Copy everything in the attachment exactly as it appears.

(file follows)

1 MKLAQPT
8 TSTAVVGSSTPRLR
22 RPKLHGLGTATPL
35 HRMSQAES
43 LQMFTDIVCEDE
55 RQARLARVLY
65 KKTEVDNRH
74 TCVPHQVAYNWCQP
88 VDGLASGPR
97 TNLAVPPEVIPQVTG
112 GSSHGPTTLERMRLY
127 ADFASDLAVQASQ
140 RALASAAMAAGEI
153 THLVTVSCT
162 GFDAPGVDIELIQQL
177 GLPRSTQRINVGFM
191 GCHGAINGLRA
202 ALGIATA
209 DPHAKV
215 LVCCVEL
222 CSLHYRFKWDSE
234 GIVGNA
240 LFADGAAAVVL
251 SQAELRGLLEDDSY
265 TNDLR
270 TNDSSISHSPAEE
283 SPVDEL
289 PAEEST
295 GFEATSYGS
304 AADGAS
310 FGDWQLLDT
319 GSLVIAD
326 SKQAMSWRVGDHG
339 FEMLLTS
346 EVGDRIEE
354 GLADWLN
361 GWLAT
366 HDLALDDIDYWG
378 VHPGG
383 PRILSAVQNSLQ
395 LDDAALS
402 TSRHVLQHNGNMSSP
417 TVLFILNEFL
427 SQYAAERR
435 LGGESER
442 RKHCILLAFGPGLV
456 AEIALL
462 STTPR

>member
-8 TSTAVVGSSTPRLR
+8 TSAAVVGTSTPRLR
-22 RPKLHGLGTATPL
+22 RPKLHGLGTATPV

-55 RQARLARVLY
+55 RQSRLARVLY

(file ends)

1 MKLAQPT
8 TSTAVVGSSTPRLR
22 RPKLHGLGTATPL
35 HRMSQAES
43 LQMFTDIVCEDE
55 RQARLARVLY
65 KKTEVDNRH
74 TCVPHQVAYNWCQP
88 VDGLASGPR
97 TNLAVPPEVIPQVTG
112 GSSHGPTTLERMRLY
127 ADFASDLAVQASQ
140 RALASAAMAAGEI
153 THLVTVSCT
162 GFDAPGVDIELIQQL
177 GLPRSTQRINVGFM
191 GCHGAINGLRA
202 ALGIATA
209 DPHAKV
215 LVCCVEL
222 CSLHYRFKWDSE
234 GIVGNA
240 LFADGAAAVVL
251 SQAELRGLLEDDSY
265 TNDLR
270 TNDSSISHSPAEE
283 SPVDEL
289 PAEEST
295 GFEATSYGS
304 AADGAS
310 FGDWQLLDT
319 GSLVIAD
326 SKQAMSWRVGDHG
339 FEMLLTS
346 EVGDRIEE
354 GLADWLN
361 GWLAT
366 HDLALDDIDYWG
378 VHPGG
383 PRILSAVQNSLQ
395 LDDAALS
402 TSRHVLQHNGNMSSP
417 TVLFILNEFL
427 SQYAAERR
435 LGGESER
442 RKHCILLAFGPGLV
456 AEIALL
462 STTPR

>member
-8 TSTAVVGSSTPRLR
+8 TSAAVVGTSTPRLR
-22 RPKLHGLGTATPL
+22 RPKLHGLGTATPV

-55 RQARLARVLY
+55 RQSRLARVLY